Was I aware, the young Hispanic wondered, of two studies of illegal immigration -- one by "an obscure professor at Rice University," the other by "a noted professor at the University of Maryland?"
His obvious, if somewhat slanted, reference was to Rice's Donald L. Huddle, who said his research shows Americans losing thousands of jobs to illegal immigrants, and to Maryland's Julian L. Simon, whose unorthodox claim is that the illegals don't take jobs at all but essentially create their own.
The irony is that the question came during the question-and-answer session following a speech, at St. Philip's College here, in which I had urged "a new level of honesty" in our political debate.
It turns out that there was a second irony as well. Even while our exchange was underway, the federal government was revealing a "startling" increase in the number of illegal aliens entering the United States from Mexico. There were 86,200 arrests of illegals along the Mexican border in January of last year; there were 131,500 last month, and "the February pace has not slackened," said Commissioner Alan C. Nelson of the Immigration and Naturalization Service.
"The best deterrent to illegal immigration is to remove the attraction of easy-to-obtain jobs," said Nelson, in calling for employer sanctions against the hiring of undocumented workers.
That is precisely what my questioner, and much of the Hispanic leadership in this country, does not want.
For a while, the argument against employer sanctions was that the illegals were only taking the jobs that Americans didn't want. When the facts showed otherwise, the argument shifted to a claim, not at all baseless, that employers who stood to be fined for hiring illegal Hispanics might simplify their lives by discriminating against all Hispanics, including legal immigrants and native-born Americans with Hispanic traits.
Now, thanks principally to Simon, there is another argument: "Immigrants don't just take jobs; they also purchase goods and services, thereby enlarging the market, while adding to the national productivity, and they also bring their brains and their creativity. Immigration (including unlawful immigration) helps rather than hurts the economy."
That's the position my clever questioner sought to urge on me. I couldn't buy it, for reasons including the one Colorado Gov. Richard D. Lamm and Gary Imhoff offer in their recent book, "The Immigration Time Bomb: The Fragmenting of America":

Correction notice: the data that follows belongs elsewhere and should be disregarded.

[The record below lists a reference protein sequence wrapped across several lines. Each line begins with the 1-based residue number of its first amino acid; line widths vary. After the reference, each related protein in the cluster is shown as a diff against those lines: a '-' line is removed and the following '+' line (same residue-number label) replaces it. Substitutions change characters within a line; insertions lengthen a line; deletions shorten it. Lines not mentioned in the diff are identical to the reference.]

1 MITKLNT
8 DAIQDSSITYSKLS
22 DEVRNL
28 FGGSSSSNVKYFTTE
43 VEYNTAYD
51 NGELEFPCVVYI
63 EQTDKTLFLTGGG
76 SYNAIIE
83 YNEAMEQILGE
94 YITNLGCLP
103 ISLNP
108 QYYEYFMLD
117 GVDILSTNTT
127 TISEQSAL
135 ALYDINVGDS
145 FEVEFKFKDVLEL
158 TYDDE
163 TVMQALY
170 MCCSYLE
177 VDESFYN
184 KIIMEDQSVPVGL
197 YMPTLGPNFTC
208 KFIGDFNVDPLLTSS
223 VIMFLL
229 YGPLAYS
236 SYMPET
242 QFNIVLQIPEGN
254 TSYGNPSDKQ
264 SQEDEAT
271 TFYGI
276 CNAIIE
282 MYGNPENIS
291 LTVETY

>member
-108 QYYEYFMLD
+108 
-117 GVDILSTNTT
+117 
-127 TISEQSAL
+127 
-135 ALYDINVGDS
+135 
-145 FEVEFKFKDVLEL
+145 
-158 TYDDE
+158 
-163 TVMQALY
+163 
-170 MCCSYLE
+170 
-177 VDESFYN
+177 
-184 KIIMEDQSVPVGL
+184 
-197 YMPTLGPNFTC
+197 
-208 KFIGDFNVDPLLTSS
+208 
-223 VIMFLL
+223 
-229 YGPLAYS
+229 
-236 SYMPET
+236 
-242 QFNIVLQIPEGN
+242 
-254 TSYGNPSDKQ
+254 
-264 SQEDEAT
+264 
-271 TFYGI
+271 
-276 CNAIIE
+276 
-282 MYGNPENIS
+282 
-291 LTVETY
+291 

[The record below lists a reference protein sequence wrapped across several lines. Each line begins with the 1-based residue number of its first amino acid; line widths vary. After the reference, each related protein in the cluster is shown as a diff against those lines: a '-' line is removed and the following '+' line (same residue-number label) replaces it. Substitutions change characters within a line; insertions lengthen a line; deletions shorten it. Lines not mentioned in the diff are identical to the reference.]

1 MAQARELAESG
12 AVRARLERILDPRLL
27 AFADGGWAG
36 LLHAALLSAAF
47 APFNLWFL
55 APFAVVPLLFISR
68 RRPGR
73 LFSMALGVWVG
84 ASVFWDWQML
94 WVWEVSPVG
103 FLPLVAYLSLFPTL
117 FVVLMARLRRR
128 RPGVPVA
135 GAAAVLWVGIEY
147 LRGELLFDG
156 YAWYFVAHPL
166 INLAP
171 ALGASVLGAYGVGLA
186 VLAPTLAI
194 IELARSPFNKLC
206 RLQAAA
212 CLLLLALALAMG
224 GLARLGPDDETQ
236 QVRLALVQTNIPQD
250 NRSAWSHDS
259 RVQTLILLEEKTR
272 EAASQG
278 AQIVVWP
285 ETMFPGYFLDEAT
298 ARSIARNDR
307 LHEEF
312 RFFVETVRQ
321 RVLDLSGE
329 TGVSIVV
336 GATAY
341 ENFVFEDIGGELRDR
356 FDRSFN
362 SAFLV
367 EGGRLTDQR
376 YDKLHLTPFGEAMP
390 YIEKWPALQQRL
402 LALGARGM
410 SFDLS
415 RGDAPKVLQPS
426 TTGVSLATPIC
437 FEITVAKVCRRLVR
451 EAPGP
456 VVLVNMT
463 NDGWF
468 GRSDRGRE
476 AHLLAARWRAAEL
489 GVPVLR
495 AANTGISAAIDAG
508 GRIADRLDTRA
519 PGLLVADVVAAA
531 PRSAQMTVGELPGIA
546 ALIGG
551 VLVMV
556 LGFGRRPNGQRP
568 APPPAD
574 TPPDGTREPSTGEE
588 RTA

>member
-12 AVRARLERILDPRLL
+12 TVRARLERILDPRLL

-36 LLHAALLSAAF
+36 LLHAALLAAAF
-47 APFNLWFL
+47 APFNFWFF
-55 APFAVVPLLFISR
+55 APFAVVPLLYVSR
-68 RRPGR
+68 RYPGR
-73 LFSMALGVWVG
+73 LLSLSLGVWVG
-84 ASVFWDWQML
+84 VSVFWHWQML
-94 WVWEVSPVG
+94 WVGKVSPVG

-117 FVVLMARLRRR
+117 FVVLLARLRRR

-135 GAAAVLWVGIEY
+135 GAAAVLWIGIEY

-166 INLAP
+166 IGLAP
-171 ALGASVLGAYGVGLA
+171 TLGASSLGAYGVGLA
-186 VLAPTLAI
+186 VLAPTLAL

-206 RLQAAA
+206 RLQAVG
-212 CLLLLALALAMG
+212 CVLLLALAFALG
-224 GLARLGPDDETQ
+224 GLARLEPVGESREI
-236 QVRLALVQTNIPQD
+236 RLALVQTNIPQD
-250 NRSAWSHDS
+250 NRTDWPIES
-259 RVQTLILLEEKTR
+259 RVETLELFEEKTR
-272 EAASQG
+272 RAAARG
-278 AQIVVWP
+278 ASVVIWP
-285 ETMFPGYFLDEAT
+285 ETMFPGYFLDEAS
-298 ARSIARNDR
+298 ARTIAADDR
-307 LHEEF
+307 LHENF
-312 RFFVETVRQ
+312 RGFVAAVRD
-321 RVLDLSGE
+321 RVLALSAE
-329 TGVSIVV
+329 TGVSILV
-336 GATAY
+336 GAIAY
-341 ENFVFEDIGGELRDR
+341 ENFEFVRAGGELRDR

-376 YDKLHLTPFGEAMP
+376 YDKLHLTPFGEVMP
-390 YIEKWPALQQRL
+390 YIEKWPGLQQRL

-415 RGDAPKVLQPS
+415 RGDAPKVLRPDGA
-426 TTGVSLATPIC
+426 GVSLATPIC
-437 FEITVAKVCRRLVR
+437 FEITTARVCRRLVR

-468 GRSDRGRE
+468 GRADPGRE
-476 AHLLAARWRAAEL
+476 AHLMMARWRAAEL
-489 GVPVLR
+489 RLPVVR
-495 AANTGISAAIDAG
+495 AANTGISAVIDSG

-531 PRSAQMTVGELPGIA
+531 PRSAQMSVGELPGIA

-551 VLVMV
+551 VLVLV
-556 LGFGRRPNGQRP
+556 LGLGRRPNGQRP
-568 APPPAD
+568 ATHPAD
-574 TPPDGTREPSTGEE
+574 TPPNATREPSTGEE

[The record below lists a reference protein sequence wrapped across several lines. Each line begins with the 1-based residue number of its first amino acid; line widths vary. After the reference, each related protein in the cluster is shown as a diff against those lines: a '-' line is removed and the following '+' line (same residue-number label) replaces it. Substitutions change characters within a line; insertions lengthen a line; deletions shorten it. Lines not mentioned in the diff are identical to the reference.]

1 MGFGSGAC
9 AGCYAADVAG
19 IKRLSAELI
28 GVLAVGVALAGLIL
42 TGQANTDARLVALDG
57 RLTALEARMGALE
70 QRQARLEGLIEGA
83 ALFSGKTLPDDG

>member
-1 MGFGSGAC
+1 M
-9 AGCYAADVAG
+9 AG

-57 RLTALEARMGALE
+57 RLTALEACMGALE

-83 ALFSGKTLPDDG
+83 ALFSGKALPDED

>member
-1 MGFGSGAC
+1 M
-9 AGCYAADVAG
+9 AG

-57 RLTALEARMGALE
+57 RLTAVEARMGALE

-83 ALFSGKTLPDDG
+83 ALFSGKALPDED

"At least four elements are necessary for an economy to grow: labor, energy, natural resources, and capital formation. The pace of economic growth is set by the element in lowest supply. If an economy has plentiful resources, energy and capital, but has few workers, then increasing the number of laborers will make that economy grow. But in an economy like ours, which is limited by the energy, recources and capital available to it, and in which workers are in oversupply and many are unemployed, adding workers will simply lengthen the lines of the unemployed."
Indeed, I find it difficult to believe that anybody interested in relieving unemployment among Americans, particularly American minorities, can believe that the influx of illegals suggested by 131,000 arrests in a single month (the conventional wisdom is that most unlawful immigrants escape detection) does no harm to the job prospects of America's own jobless.
Surely not all of the employers who hire these illegals would go out of business if they were required to hire only Americans or documented aliens. Nor am I convinced that the illegals take only the low-paid jobs that Americans don't want. As San Antonio, with its depressed wage structure, knows very well, it is the availability of illegals willing to work at substandard wages that turns pretty good jobs into low-paid ones.
The distinction crying to be made is between the contributions of immigrants to America during the whole of its history and the problem of illegal immigration.
There are legitimate arguments to be made over employer sanctions, amnesty and other ways of dealing with the problem.
But, Julian Simon and the young man at St. Philip's notwithstanding, honesty demands that we at least acknowledge that there is a problem.